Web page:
The small upstairs room was dark, a thin sliver of sunlight showing through a few cracks in the wall. Cobwebs clung to every corner. One lone light bulb hung suspended from a thin wire in the center of the room. Around the perimeter of the small cramped room stood old discarded sewing machines. In the very center of the room stood two large tables, scissors and straight pins littered their tops. Tiny bits of cloth lay scattered on the floor. The air in tiny room was stifling and smelled of unwashed children.
A diminutive creature dressed in threadbare rags manned each machine. Their backs bent and hunched as if they were old men instead of young girls. Each eye was fixed unswervingly on the task at hand. Some were using machines while others did their sewing by hand. The girls’ faces were streaked with dirt and sweat and were unnaturally pale. In one corner of the crowded room stood the bucket used for the girls’ personal needs, which only added to the stench of the room.
No one dared to look at me, a stranger in the doorway. I had been sent to investigate the conditions of the shop by my editor. I was the daily paper’s investigative reporter. The editor, working on an anonymous tip, had sent me here.
I stood and watched them working for a time. With their hands flying the needles moved in and out in a rhythmic motion. The stitches were even and neat, most women would not be able to duplicate their delicate stitches.
One girl stood out in her abilities and in her personal demeanor. She was a young colored girl; she could not have been more than eight years old, although she looked much older. Her clothing, if they could be called that, was fastened with pins. I found it amazing they were able to stay on at all, as they hung from her tiny frame. Her face was heavily streaked with dirt and sweat, her teeth were black with decay and her lips were dry and cracked dried blood was crusted in the corners. She told me her name was Millie.
“How long have you been working here, Millie?”
“I don’t rightly know.” Her eyes were fixed on the floor where her toe scuffed a discarded scrap of red silk fabric.
“How old are you?”
“I’m eight years old this Friday.”
“Eight? Why you’re almost half-grown! Do you remember before you came?”
“No, ma’am. I shore can’t.” She dared a quick look at my face and then averted her eyes once again.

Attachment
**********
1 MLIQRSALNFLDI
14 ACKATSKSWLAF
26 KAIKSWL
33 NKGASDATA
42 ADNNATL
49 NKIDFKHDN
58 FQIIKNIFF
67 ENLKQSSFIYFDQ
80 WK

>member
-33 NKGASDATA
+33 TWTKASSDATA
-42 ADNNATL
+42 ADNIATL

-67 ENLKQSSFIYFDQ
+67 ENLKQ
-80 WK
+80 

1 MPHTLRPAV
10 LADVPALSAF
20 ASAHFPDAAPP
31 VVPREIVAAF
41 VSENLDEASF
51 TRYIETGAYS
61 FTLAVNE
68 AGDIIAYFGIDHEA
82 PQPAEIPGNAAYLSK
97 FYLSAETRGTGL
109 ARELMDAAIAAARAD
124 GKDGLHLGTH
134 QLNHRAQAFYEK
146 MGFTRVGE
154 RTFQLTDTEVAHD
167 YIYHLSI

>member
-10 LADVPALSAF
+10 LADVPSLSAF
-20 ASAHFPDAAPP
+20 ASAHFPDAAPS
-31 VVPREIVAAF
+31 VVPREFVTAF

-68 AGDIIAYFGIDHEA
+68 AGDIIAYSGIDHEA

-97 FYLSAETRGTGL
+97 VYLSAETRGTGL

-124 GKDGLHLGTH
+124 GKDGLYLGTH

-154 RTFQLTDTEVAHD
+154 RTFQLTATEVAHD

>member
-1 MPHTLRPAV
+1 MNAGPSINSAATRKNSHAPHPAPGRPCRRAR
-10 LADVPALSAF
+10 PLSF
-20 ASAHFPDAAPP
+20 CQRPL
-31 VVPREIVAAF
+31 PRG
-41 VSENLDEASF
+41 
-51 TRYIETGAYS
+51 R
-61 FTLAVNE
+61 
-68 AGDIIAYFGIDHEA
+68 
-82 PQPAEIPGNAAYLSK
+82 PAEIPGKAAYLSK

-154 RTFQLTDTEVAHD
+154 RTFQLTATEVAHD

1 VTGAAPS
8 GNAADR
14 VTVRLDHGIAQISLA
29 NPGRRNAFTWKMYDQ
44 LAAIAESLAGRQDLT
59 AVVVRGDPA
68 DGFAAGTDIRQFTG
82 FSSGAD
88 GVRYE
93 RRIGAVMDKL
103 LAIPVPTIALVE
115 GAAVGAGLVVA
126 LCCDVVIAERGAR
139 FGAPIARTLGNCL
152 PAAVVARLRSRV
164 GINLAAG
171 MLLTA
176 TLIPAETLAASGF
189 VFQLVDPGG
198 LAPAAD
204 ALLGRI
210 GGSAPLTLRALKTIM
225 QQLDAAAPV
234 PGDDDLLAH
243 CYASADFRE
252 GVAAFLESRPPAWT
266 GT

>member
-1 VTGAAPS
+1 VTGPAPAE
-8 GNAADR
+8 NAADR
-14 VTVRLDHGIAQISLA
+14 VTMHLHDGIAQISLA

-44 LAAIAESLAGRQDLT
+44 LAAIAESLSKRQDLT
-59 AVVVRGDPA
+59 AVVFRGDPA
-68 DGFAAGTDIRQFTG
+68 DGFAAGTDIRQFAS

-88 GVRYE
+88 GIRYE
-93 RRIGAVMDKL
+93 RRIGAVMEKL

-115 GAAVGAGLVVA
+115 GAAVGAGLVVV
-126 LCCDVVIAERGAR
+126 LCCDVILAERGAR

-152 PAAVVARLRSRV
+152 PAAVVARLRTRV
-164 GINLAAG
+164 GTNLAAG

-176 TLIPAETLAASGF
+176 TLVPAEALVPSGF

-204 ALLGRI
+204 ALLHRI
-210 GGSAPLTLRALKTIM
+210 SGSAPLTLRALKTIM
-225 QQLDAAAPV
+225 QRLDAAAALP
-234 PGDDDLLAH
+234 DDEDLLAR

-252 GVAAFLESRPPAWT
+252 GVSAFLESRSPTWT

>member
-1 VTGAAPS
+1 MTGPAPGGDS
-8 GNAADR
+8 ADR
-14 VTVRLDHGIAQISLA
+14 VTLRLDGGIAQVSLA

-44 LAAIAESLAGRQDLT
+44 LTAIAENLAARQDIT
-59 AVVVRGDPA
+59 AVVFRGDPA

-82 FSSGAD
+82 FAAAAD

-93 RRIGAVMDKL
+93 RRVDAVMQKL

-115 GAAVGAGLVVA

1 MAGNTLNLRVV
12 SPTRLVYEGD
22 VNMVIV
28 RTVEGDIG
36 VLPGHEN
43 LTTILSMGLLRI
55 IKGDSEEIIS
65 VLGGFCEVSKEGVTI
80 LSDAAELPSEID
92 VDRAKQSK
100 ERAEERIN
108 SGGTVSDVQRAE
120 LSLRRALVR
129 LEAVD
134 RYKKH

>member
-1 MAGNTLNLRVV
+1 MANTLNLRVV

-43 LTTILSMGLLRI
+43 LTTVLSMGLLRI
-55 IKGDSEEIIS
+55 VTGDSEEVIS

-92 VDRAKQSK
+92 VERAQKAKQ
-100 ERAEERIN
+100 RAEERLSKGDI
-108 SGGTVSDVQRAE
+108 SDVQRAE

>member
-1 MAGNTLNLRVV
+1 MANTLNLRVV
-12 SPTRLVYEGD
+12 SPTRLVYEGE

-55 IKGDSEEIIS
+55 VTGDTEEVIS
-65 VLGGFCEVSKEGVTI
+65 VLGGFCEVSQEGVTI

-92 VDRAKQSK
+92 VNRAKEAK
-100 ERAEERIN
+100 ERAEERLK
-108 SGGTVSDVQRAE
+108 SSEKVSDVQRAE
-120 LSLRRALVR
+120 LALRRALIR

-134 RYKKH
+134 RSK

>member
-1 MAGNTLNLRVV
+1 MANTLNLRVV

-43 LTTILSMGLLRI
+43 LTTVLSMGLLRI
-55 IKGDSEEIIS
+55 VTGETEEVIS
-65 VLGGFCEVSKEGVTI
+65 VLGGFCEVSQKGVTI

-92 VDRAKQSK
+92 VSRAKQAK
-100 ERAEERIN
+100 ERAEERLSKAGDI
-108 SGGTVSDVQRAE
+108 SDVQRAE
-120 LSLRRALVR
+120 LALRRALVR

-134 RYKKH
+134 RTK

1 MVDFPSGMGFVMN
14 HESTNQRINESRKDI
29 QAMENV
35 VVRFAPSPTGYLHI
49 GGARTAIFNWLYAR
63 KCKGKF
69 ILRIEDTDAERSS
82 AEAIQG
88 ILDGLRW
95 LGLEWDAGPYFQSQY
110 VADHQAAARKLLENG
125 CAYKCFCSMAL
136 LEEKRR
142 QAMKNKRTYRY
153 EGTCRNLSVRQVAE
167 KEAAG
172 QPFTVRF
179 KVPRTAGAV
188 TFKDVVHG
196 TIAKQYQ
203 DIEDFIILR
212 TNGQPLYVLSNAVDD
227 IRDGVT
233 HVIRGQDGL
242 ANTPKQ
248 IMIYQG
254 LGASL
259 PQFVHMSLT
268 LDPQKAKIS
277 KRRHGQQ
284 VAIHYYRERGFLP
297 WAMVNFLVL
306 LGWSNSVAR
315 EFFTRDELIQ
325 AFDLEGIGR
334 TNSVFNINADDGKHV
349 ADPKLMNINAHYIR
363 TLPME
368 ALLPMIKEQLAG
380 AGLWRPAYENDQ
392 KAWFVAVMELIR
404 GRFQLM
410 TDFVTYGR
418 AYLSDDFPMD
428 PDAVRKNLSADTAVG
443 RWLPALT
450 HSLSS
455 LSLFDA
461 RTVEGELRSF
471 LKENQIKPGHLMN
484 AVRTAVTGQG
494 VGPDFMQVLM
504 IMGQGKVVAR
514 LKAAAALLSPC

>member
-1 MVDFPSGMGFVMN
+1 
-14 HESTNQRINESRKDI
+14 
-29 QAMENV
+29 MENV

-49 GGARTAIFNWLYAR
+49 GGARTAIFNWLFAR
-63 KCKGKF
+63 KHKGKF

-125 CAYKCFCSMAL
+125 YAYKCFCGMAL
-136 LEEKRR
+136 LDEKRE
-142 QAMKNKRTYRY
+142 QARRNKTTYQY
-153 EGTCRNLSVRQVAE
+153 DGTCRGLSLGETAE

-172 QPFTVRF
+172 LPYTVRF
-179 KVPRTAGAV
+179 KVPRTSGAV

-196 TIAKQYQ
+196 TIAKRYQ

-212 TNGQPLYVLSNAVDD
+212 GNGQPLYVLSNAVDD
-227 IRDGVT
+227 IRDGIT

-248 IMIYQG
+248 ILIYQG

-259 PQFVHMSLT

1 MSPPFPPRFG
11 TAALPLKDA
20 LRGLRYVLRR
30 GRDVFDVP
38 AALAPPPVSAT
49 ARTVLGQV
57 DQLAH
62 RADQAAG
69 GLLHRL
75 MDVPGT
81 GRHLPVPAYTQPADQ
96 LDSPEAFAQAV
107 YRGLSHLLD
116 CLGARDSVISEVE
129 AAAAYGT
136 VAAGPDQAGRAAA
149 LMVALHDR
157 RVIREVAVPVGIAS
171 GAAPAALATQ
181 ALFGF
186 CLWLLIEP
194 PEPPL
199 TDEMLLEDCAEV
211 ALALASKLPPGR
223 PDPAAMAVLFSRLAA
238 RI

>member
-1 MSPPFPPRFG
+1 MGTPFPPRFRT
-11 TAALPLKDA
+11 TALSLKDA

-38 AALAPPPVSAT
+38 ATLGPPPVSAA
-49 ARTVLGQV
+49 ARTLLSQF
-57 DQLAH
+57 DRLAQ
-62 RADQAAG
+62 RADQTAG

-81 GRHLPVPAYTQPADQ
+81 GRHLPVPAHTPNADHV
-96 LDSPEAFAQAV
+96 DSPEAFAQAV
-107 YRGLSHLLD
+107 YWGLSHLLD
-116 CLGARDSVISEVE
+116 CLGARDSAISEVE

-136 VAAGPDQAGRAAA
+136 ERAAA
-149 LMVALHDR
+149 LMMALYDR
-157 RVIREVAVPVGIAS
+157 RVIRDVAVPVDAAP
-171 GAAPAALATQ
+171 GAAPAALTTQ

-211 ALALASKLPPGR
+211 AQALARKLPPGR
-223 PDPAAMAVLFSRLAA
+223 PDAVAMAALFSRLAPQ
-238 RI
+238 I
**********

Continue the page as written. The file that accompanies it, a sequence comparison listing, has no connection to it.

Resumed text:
“Do you like working here, Millie?”
“Yes, ma’am. I do.” Her eyes never left the floor and her answer astounded me. I was sure I would hear a negative response. “I like that I’m not on the street. I gets food to eat when my work is done and if the mistress accepts it.”
I realized in my savior complex I had not thought about this from every angle. I had not realized these girls would see this not as a prison but as a way of life, a way to keep themselves fed and warm. I found though, my heart aching over the life these girls would have most would not live out their teen years. It was destined to be a life of hard work, toil and strain. A life lived without sunshine and walks in the park. A life without joy and laughter, a life of cramped living quarters, not enough food and water. A life of constantly pleasing the superior in order to obtain the barest necessities of life. A life I am not sure I could enjoy.
I found myself longing for more for these girls. I craved the ability to rescue them all, take them away from this crowded room with its humming sewing machines. I wanted to take them away from the needles and thread, from the fabric. I want to take them away from it all.
“Millie, what do you want to be when you grow up?”
“Why, ma’am, I want to be a fine lady. I want to have girls like me to do the sewing. I have to work now, or I’ll not be getting lunch.” She walked back to her sewing machine thus ending the interview.
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